On the one hand, constructivism turns out to be a beneficial IR theory as it helps people understand the world and open their minds in certain directions. According to Walter (2019), this methodological paradigm is empirically grounded in widening international order. Constructivists prove that society has access to various opportunities but does not actually use them because of imposed limitations and norms. Therefore, this approach is a unique chance to learn what people can do to change their lives and create conditions that meet their expectations but never rely on imposed information. On the other hand, someone could notice that constructivism brings nothing new to international relations. Many years ago, people were encouraged to develop their ideas and investigate the areas of their interests during the Enlightenment era. Therefore, the uniqueness of constructivism theory remains under question.


IR theories introduce an informative background for developing international relations and understanding the causes and outcomes of decisions in politics. Constructivism is one of the IR theories based on the idea that people and states are the major constructors of their relationships. Its assumptions and principles include the importance of knowledge and experience, with the help of which people shape their interests and make appropriate decisions. There is no need to address some external factors to determine the quality of interpersonal relationships at the international level. Constructivists argue that historical values and beliefs have already been challenged, and it is important for society to become more prominent in dealing with existing transformations and political shifts. Thus, combining non-material issues, like culture, knowledge, or ideology, and material power, namely identities, would help establish social and political order and succeed with time.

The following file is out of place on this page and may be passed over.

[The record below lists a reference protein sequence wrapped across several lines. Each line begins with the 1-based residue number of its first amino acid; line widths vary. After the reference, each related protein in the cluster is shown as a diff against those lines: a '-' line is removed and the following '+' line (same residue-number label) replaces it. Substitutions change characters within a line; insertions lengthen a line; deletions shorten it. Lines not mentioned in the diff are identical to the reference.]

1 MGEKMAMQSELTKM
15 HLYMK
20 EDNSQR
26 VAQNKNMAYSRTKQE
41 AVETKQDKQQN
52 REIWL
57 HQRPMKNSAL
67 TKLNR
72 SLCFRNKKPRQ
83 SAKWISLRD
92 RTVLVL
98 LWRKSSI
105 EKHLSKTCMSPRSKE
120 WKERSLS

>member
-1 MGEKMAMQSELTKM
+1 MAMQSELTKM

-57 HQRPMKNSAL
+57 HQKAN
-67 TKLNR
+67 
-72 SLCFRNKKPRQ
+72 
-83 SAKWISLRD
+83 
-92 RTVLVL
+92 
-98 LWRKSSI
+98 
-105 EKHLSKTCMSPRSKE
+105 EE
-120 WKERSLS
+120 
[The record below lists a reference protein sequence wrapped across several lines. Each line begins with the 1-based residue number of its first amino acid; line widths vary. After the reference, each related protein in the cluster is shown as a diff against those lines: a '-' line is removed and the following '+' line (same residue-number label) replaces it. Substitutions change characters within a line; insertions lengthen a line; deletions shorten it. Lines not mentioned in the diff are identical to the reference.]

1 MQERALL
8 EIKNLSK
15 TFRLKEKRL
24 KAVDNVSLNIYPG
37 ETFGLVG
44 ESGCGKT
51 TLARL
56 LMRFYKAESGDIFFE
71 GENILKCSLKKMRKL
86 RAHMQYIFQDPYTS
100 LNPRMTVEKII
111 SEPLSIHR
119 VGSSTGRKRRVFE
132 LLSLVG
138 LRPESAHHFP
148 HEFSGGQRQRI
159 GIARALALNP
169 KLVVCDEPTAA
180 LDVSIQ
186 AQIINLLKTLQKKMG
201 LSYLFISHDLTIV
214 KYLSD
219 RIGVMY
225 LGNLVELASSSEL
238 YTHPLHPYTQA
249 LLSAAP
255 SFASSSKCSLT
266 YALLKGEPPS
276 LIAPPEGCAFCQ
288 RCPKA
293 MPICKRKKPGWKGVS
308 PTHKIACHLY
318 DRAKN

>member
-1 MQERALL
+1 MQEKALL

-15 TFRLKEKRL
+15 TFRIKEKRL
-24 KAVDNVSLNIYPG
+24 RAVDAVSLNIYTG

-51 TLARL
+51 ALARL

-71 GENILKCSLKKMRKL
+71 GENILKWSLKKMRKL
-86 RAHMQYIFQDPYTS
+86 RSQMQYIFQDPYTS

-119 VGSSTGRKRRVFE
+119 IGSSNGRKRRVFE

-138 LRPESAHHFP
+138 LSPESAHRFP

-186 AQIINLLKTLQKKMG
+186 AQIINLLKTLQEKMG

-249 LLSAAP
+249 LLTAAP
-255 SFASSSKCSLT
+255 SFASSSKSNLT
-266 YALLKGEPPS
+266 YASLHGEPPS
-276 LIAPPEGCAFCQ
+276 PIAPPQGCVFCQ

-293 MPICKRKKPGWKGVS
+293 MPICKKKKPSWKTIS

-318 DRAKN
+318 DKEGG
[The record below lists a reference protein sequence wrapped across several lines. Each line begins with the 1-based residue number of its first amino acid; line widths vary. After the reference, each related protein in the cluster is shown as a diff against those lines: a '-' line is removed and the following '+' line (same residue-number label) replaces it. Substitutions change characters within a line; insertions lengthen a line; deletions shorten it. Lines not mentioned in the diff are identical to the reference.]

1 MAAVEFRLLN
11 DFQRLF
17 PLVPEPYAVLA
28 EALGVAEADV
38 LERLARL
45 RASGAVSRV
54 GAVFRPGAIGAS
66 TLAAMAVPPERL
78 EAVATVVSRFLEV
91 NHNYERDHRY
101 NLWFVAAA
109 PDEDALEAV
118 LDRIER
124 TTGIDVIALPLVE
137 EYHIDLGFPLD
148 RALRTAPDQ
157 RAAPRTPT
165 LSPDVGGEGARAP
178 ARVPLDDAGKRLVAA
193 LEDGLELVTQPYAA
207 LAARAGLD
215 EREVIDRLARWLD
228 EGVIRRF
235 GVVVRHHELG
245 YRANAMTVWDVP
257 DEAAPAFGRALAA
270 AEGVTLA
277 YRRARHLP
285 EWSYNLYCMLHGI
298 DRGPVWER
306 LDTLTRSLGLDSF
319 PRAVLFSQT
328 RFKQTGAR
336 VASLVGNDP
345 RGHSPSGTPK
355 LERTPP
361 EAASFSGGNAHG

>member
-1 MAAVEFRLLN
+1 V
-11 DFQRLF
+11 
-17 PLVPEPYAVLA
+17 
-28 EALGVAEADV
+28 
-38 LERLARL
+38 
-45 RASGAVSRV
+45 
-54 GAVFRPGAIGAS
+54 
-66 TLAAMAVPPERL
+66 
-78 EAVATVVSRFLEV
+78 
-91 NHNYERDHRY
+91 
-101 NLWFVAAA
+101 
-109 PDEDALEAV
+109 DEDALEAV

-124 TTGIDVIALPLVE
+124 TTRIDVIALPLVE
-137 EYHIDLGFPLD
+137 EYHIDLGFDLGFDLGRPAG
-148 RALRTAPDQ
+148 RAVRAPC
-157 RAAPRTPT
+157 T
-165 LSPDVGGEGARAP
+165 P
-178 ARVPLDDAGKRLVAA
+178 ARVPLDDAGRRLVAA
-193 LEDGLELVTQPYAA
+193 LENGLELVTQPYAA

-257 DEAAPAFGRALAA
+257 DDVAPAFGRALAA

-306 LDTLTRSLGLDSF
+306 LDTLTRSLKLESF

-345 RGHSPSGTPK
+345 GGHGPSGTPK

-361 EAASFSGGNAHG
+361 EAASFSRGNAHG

Barnet, M. (2018). Constructivism. In A. Gheciu & W. C. Wohlforth (Eds.), The Oxford handbook of international security (pp. 86-99). Oxford University Press.

Bertucci, M. E., Hayes, J., & James, P. (2018). A new look at constructivism. In M. E. Betucci, J. Hayes, & P. James (Eds.), Constructivism reconsidered: Past, present, and future (pp. 1-14). University of Michigan Press.

Dietrich, S., Hardt, H., & Swedlund, H. J. (2021). How to make elite experiments work in international relations. European Journal of International Relations, 27(2), 596-621.

Hao, C. J. (2019). Social constructivism vs. neorealism in analysing the Cold War. E-International Relations.

Ouchenane, A. (n.d.). Constructivism in international relations. IAF. Web.

Theys, S. (2018). Introducing constructivism in international relations theory. E-International Relations.

Walter, T. (2019). The road (not) taken? How the indexicality of practice could make or break the ‘new constructivism’. European Journal of International Relations, 25(2), 538-561.